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When you think of stretching, you likely imagine it as an independent activity with a person bending down to touch their toes or pull their arm over their head. While that’s certainly an effective way to extend your muscles and improve flexibility, assisted stretching has been gaining traction as a way to not only increase range of motion, but also alleviate chronic aches and pains. So, what is it? According to a report by CNN, assisted stretching involves a trained practitioner who stretches your body for you, typically at a dedicated facility. The professionals follow a stretching program tailored to each individual and their personal goals.

More about assistive stretching

The practice has grown in popularity during the pandemic as more people search for ways to improve their overall health. According to CNN, the assisted stretching company StretchLab had 72 locations before the pandemic and are now operating with more than 150 studios across the United States, with over 600 franchises in development. The company’s customers range in age from four to 90-plus, all coming in with different goals in mind whether they’re sedentary, professional athletes, or need care for movement disorders and neuromuscular disease. “People are starting to see stretching as that modality that fits into health and wellness, similar to physical therapy or chiropractic care,” Verdine Baker, StretchLab’s president told CNN.

Assisted Stretching
Image Courtesy Dane Wetton/Unsplash

Professionals in the field say there are several benefits to assisted stretching, including increasing flexibility, blood circulation, and range of motion. It can also help decrease pain and stiffness, improve core strength and posture, lower your risk of injury, and even lower your stress levels. Despite these benefits, there is still some confusion on whether or not assisted stretching is better than stretching on your own. Jeff Brannigan, cofounder and program director at Stretch*d, an assisted stretching business based in New York City, told CNN, “People tend to not stretch, or they stretch the wrong way,” he said. “They tend to hold positions too long or force themselves into positions they’re not prepared for, which can have adverse effects on the body.”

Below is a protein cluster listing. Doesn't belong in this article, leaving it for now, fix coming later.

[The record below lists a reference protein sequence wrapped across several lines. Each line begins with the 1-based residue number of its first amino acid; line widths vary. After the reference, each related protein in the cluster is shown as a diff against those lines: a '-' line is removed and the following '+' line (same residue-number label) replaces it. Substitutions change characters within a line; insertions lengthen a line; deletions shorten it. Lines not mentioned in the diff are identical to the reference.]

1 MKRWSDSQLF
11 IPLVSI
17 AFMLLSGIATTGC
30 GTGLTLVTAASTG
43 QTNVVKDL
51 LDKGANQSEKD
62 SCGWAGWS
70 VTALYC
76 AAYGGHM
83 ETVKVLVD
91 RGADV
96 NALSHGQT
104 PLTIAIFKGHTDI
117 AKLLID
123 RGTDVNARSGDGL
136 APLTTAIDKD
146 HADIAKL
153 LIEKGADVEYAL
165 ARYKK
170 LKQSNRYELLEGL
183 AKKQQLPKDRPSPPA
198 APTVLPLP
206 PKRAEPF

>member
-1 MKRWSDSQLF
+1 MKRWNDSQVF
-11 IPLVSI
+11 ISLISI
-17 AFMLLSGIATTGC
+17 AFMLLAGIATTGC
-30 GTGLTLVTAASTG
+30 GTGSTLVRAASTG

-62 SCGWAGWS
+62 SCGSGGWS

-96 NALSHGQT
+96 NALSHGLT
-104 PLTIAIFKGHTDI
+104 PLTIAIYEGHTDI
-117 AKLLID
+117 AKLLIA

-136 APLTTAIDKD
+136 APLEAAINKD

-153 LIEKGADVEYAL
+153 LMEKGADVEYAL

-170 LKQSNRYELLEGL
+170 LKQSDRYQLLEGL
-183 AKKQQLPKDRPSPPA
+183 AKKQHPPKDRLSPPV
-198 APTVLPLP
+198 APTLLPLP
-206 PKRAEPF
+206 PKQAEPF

There have been several studies that have compared the benefits of assisted stretching to unassisted stretching. A pilot study on the impact of assisted stretching programs in older adults found that it helped increase their range of motion, mobility, and functional power, but those results are compared to a control group that attended classes with little physical activity rather than independent stretching. Another study conducted by researchers at Illinois State University observed the benefits of a specific stretching technique and found it improved hamstring flexibility whether it was performed assisted or independently.

Although the jury is still out on how much better-assisted stretching is for you than unassisted, Baker told CNN he thinks it’s here to stay adding that it helped him get back on his feet after four knee surgeries. He also noted that his customers rave about the benefits of assisted stretching. “They’re telling us how it’s helping them with their mobility, flexibility and range of motion, which then allows them to do the things that make them happy, like going hiking or golfing,” he told CNN. “If something helps people to do the things they love to do, it’s an easy decision.”

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